Sunday, December 13, 2009
I took three boys into Montpellier who pushed each other around and bashed each other up from start to finish. In the end I had to have one big one in front and one behind, and my hand guiding my youngest by the neck.
We had to wait for the next session of ice-skating so had a good hour to kill. My youngest saw the stands of candyfloss and claimed that he had never ever had any and that he would really really like to try some. In my opinion, you can't go through childhood without eating candyfloss at some point - it's one of those essentials of childhood memory, eating fronds of sticky pink froth - so we stopped at the stand. I then realised that it's not so easy creating a beautifully constructed candyfloss. The girl knocked off the first one okay, but made a real pig's ear of the second. It was top-heavy, then collapsed, and then went everywhere. She had to call in reinforcements to save the day. Eventually, all three boys were happily over-dosing on sugar and we mooched off through the Christmas market.
I had some shopping to do, so the boys went into a video game shop which had used games to browse happily until I'd finished. When I rejoined them, I saw a sign advertising a disc repairing service. As we have several X-Box games that are scratched, I was interested in finding out more. Apparently the machine takes off the first layer of something and then applies some sort of liquid that fills in the gaps. If the repair doesn't work, you don't pay. Cool.
Then we went back to the ice rink and the boys got kitted with boots. They were supposed to have gloves - it was 'obligatory' - but no one seemed to take much notice. I think that was in case of trouble: no gloves = not insured. I declined to skate too, but headed off directly to the mulled wine stand and then came back to watch. They were not skating through water as in the UK, but through churned up ice. My eldest's boots were incredibly uncomfortable and he stopped after only about 20mins. Still, it was very pretty with the lights, and the ambiance with people in silly Christmas hats and the usual selection of competant show-offs and terrified beginners.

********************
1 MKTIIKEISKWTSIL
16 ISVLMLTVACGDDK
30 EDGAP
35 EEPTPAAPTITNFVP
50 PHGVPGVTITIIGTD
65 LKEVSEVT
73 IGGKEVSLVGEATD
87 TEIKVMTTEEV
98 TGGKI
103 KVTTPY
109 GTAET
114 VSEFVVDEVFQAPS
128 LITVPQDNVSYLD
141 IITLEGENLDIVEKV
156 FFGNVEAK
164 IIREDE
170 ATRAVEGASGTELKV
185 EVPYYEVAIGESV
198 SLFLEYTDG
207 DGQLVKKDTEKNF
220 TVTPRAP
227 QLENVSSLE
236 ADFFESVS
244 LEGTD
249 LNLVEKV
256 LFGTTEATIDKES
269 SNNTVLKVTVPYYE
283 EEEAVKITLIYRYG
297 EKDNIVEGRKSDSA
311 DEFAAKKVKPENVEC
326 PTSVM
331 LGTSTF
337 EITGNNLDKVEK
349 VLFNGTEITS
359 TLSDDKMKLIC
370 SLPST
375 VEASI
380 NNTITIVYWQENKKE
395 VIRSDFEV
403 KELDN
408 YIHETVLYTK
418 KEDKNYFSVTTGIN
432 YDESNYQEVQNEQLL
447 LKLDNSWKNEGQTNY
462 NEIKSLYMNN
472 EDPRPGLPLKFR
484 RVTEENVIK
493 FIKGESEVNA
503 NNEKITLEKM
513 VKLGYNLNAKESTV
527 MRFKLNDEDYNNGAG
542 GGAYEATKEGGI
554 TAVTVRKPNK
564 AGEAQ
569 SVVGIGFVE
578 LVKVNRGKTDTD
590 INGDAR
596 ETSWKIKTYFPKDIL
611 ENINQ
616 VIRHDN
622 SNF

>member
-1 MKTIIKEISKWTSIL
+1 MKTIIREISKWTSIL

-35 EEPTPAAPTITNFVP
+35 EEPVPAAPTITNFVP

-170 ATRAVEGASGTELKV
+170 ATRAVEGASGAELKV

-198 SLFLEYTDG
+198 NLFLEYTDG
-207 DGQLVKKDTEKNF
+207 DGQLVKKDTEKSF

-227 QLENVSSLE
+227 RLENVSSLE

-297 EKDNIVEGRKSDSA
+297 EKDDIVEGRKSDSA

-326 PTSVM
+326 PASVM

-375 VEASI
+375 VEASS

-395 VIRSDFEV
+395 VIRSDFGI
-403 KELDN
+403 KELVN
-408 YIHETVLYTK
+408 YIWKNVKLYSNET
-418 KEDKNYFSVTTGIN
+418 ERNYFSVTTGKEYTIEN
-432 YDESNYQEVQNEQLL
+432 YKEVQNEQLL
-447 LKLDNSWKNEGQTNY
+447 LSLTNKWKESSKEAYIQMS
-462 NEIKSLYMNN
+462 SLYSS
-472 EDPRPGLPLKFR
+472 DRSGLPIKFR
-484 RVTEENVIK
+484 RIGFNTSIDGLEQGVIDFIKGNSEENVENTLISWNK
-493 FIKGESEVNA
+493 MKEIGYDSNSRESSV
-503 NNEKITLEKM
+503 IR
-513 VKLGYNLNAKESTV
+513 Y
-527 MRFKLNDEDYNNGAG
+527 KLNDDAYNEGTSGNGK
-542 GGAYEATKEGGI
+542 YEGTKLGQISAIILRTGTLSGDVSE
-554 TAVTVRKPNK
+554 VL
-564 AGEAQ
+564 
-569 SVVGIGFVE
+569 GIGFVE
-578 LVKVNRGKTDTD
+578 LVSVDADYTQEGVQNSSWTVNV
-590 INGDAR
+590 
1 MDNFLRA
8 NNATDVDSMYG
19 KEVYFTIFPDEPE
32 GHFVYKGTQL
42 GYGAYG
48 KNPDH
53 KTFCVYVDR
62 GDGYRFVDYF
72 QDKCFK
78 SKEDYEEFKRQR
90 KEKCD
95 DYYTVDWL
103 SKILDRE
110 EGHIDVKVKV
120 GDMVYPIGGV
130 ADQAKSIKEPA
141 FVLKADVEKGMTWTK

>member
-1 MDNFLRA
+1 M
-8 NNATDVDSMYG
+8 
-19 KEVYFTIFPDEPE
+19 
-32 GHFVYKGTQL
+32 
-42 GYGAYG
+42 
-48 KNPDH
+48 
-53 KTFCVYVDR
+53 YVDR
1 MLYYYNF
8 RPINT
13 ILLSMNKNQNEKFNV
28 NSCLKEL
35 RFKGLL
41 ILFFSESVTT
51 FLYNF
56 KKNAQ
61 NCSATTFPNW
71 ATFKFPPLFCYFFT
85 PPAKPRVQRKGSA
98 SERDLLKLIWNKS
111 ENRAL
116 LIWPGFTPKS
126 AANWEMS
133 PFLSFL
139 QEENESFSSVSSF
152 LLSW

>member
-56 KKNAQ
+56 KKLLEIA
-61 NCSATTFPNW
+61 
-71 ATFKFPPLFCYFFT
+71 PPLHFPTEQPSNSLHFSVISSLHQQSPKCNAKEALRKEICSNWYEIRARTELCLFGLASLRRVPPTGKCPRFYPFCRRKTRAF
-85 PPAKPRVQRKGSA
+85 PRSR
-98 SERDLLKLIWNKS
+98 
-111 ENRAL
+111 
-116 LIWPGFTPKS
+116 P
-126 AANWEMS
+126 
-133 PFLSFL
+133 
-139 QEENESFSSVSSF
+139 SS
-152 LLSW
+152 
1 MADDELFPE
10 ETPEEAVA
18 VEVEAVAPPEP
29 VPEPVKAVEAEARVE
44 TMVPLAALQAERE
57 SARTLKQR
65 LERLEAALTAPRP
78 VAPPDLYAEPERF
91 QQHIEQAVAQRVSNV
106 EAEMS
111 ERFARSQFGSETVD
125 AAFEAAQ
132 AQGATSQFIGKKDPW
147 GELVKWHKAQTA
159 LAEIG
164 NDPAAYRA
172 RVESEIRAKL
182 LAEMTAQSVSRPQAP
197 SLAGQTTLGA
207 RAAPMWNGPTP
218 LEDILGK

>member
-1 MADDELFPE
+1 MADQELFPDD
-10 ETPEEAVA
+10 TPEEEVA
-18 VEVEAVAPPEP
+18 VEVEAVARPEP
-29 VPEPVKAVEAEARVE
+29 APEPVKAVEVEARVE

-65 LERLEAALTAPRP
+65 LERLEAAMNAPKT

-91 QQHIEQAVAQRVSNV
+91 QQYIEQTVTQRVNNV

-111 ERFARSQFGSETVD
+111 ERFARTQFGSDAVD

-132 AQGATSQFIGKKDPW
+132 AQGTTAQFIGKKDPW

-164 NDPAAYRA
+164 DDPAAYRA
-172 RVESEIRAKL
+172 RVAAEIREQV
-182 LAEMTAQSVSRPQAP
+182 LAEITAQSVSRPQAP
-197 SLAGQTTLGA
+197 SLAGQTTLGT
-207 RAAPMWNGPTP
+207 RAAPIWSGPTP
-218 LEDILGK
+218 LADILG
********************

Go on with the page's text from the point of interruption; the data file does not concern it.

Then we went home. Today, I was going to buy a Christmas tree, but thought it would be a waste because we are not here for Christmas and the boys are away for the whole holiday. Instead, I gave them a choice: a tree or a second-hand X-Box game from the shop in Montpellier. Was that unethical/unChristmassy/evil/etc.? Anyway, we went back to the shop and to their joy, got a war game (some Tom Clancy one). Unfortunately, the repair of Test Drive wasn't possible because the disc was broken, not just scratched. Oh dear, said I, we'll have to just chuck it, whereupon a young sales guy made the suggestion that we sell it! This did not go down well with the owner whose reputation was suddenly thrown into question as the seller of used games and I expressed shock saying that I hoped the game I'd bought had been tested. It also made me laugh though. Poor kid was just thinking out loud. Welcome to the adult world where you think before you speak!
The boys then found a parent who followed age advice on games while I was looking at another market stand. They came away realising how 'lucky' they are to have laxist parents (not just me...!) with regard to video games. Otherwise they'd be limited to Mario and Spongebob.
And they'd play Assassin's Creed chez les copains...